I am convinced in my heart and in my mind that if the United States fails to stand with Israel, that is the end of the United States . . . [W]e have to show that we are inextricably entwined, that as a nation we have been blessed because of our relationship with Israel, and if we reject Israel, then there is a curse that comes into play. And my husband and I are both Christians, and we believe very strongly the verse from Genesis [Genesis 12:3], we believe very strongly that nations also receive blessings as they bless Israel. It is a strong and beautiful principle.While I thought this statement was troubling, it was Bachmann said next which I found most interesting - she quoted a founding father, John Adams, from a not he had written to François Adriaan van der Kemp in 1809.
Bachmann read the note to her audience:
I will insist that the Hebrews have done more to civilize men than any other nation. If I were an atheist, and believed in blind eternal fate, I should still believe that fate had ordained the Jews to be the most essential instrument for civilizing the nations. If I were an atheist of the other sect, who believe or pretend to believe that all is ordered by chance, I should believe that chance had ordered the Jews to preserve and propagate to all mankind the doctrine of a supreme, intelligent, wise, almighty sovereign of the universe, which I believe to be the great essential principle of all morality, and consequently of all civilization.and the land was part of the Ottoman Empire until the early 20th century, so one could argue that Adams support would have only been for the people, not the country.
The second point I wanted to make was the fact that Bachmann points to a letter from John Adams to support her claim that America should stand by Israel at all costs, but I am reminded of another letter from a founding father that the teabag right refuses to accept as proof of the founding father's intentions - a letter sent by Thomas Jeffferson in a letter to the Danbury Baptists in 1802.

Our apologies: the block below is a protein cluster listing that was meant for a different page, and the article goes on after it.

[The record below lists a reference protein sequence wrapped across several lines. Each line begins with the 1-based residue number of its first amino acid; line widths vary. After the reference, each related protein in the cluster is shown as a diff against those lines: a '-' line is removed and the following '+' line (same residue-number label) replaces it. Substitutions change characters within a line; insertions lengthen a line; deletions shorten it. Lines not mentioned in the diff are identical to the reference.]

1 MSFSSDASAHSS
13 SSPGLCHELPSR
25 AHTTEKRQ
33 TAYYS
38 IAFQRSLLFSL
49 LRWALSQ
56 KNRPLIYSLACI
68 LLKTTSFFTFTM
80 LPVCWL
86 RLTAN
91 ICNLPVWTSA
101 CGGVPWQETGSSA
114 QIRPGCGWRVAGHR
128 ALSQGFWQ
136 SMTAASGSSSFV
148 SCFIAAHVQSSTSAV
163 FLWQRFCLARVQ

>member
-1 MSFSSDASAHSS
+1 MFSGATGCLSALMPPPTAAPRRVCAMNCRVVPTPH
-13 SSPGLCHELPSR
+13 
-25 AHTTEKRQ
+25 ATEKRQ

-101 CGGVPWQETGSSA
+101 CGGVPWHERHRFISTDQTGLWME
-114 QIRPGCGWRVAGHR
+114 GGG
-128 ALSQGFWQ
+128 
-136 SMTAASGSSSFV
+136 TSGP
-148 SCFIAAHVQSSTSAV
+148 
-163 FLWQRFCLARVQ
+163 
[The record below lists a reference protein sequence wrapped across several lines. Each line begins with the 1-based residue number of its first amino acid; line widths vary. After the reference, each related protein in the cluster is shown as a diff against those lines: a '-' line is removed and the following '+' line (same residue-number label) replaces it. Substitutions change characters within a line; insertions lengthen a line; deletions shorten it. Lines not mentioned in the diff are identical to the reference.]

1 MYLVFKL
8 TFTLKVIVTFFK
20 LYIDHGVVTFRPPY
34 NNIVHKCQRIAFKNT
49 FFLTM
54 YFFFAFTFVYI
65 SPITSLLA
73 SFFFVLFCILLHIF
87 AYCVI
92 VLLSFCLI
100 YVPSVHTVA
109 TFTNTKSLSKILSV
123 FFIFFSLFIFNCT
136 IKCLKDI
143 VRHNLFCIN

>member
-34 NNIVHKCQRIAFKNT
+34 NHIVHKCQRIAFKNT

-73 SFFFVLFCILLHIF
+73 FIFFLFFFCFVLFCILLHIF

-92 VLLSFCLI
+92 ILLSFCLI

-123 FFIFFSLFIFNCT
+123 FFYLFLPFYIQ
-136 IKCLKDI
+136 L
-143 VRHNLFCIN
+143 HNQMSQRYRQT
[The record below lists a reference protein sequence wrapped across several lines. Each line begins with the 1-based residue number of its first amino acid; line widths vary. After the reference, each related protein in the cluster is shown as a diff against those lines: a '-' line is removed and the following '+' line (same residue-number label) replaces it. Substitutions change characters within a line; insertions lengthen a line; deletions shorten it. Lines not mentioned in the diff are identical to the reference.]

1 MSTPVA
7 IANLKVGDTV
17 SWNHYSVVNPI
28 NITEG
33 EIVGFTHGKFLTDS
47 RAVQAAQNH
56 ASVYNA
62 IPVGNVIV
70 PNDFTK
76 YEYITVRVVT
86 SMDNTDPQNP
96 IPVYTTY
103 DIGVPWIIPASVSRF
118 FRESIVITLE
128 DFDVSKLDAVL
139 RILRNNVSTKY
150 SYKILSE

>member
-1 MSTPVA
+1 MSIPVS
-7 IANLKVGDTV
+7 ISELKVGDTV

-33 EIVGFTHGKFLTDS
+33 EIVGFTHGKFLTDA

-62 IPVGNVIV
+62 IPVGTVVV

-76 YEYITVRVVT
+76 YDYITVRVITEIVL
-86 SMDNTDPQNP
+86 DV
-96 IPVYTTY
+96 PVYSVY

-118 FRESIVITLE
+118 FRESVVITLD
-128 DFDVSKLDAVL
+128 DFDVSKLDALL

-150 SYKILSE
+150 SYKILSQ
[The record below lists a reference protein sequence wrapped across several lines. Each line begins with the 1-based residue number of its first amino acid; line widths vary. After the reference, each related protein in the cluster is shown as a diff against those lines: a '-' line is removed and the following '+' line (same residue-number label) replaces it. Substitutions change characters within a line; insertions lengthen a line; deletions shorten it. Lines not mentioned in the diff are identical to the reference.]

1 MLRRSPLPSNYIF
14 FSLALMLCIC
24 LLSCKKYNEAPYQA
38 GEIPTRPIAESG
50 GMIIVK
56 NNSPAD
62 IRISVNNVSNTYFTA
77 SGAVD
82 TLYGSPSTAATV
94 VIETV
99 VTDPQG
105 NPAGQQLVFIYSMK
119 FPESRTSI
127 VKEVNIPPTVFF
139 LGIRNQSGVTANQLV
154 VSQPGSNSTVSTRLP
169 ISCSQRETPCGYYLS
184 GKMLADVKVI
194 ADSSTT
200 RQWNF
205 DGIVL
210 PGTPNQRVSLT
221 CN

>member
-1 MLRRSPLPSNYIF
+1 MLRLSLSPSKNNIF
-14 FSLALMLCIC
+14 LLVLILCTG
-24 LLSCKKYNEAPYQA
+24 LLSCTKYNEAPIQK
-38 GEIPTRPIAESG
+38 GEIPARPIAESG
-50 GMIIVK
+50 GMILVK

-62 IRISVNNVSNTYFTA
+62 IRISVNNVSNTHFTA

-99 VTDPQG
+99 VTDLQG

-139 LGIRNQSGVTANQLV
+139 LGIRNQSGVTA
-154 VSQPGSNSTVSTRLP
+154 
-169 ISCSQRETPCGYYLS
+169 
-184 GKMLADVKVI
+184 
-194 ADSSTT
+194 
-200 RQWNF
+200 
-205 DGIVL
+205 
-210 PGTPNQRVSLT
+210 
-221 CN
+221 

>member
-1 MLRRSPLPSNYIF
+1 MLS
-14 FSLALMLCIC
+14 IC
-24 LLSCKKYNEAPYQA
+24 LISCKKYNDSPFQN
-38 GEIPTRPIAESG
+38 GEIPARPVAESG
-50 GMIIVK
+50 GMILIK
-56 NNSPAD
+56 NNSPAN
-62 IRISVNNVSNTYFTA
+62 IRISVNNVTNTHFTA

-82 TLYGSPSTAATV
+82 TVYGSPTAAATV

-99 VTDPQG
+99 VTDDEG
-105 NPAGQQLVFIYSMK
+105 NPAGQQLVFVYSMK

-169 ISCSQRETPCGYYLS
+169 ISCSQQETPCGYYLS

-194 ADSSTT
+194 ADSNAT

In the Danbury Baptist letter, Thomas Jefferson penned the now famous "wall of separation" line that conservatives acknowledge as not being part of the constitution, and therefore inadmissible. According to the likes of Glenn Beck, progressives are the ones who have tried to build such wall.
"Progressives have built up this wall of separation between church and state and it's nonsense. It is not what we were founded on. We were found on ten little safety tips that nobody can even put in any public building anymore or dare we utter them. Let's take down that fictional wall. It never existed. It was to protect the churches. Save the republic..." Beck had told his audience last year - those "ten little safety tips" Beck refers to are the Ten Commandments, not the Bill of Rights. Sounds like Beck wants America to return to it's alleged religious roots.
Let's take a look at that letter Jefferson wrote:
To messers. Nehemiah Dodge, Ephraim Robbins, & Stephen S. Nelson, a committee of the Danbury Baptist association in the state of Connecticut.Why is it that these teabaggers like to cherry pick their history to advance their agenda, especially when such facts can be easily obtained? The hypocrisy amazes me...
The affectionate sentiments of esteem and approbation which you are so good as to express towards me, on behalf of the Danbury Baptist association, give me the highest satisfaction. my duties dictate a faithful and zealous pursuit of the interests of my constituents, & in proportion as they are persuaded of my fidelity to those duties, the discharge of them becomes more and more pleasing.
Believing with you that religion is a matter which lies solely between Man & his God, that he owes account to none other for his faith or his worship, that the legitimate powers of government reach actions only, & not opinions, I contemplate with sovereign reverence that act of the whole American people which declared that their legislature should "make no law respecting an establishment of religion, or prohibiting the free exercise thereof," thus building a wall of separation between Church & State. Adhering to this expression of the supreme will of the nation in behalf of the rights of conscience, I shall see with sincere satisfaction the progress of those sentiments which tend to restore to man all his natural rights, convinced he has no natural right in opposition to his social duties.
I reciprocate your kind prayers for the protection & blessing of the common father and creator of man, and tender you for yourselves & your religious association, assurances of my high respect & esteem.
Jan. 1. 1802.